"I believe it's better for us to defend our country from legitimate borders," she says.

Israeli soldiers leaving Lebanon (24 May 2000)
Israeli soldiers celebrated as they left Lebanon

Israeli President Shimon Peres recently accused Syria of transferring Scud missiles to Hezbollah. The US says the group now has more missiles than most governments.

There is a UN presence in south Lebanon, which was expanded as part of the 2006 ceasefire agreement, but few Israelis believe it has stopped Hezbollah rearming.

Metulla Mayor, Herzl Boker

If Lebanon creates an escalation, the state of Israel will react… if we will not live in peace, neither will they

Herzel Boker
Mayor, Metulla

Alon Ben-David, military analyst for Israel's Channel 10 television, believes Hezbollah has 40,000 rockets and long-range precision missiles with which it could strike targets such as military bases and power stations, which "makes the equation completely different".

"From a local guerrilla organisation, we've created a monster," he says.

In 2000, the troops were pulled out ahead of schedule, in what was perceived on both sides as a hasty scramble. Hezbollah claimed it as a major victory.

"We boosted the radical axis - Iran, Syria and Hezbollah - we gave them a lot of encouragement in the withdrawal and I think we're still paying the price for it," says Mr Ben-David.

At present, he believes neither side has the incentive for another war, "because they realise what devastation it would cause on both sides".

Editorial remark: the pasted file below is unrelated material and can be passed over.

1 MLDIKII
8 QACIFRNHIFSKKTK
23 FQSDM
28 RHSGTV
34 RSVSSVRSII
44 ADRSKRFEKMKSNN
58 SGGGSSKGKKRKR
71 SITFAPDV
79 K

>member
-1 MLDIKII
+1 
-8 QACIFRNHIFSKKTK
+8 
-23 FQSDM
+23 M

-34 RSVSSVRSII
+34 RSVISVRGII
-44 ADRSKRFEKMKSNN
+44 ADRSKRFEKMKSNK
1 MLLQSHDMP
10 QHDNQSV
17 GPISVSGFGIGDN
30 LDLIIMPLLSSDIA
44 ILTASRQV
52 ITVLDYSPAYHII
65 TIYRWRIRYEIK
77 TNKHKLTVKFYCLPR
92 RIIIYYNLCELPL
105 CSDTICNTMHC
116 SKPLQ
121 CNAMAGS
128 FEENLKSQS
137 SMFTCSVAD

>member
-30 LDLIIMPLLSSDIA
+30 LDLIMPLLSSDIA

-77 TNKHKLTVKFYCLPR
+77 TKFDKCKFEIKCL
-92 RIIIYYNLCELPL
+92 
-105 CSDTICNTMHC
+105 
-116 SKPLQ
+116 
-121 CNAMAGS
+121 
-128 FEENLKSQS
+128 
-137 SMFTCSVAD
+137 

But, he says, if Israel were to launch a pre-emptive strike against Iran's nuclear programme, Hezbollah would be likely to hit back.


In Metulla, town mayor Herzel Boker dismisses talk of imminent war as "manufactured by journalists".

A commander in Israel's south at the time of the withdrawal, he believes the pull-out was "a necessity", but says it left the security situation "effectively without control".

Few Israelis argue that the troops should have stayed, but many wish they had left differently - as part of a peace deal with Syria and Lebanon, or at least without creating the impression of weakness.

Mr Boker is also angered that Israel did not make better provisions for the SLA fighters and their families. Some were able to rush across the border to begin new lives in Israel, but others were left behind and captured by Hezbollah.

The 2006 war began when Hezbollah seized two Israeli soldiers from the border region. Israel struck back, mainly at south Lebanon and Hezbollah areas in Beirut.

Some 1,200 Lebanese, mostly civilians, and some 160 Israelis, most of whom were soldiers, were killed.

Now, there are two Hezbollah ministers in Lebanon's unity government and Israel has said it will hold Lebanon as a whole responsible for the activities of Hezbollah.

"If Lebanon creates an escalation, the state of Israel will react, and as we saw in 2006 it could react aggressively… if we will not live in peace, neither will they," Mr Boker says.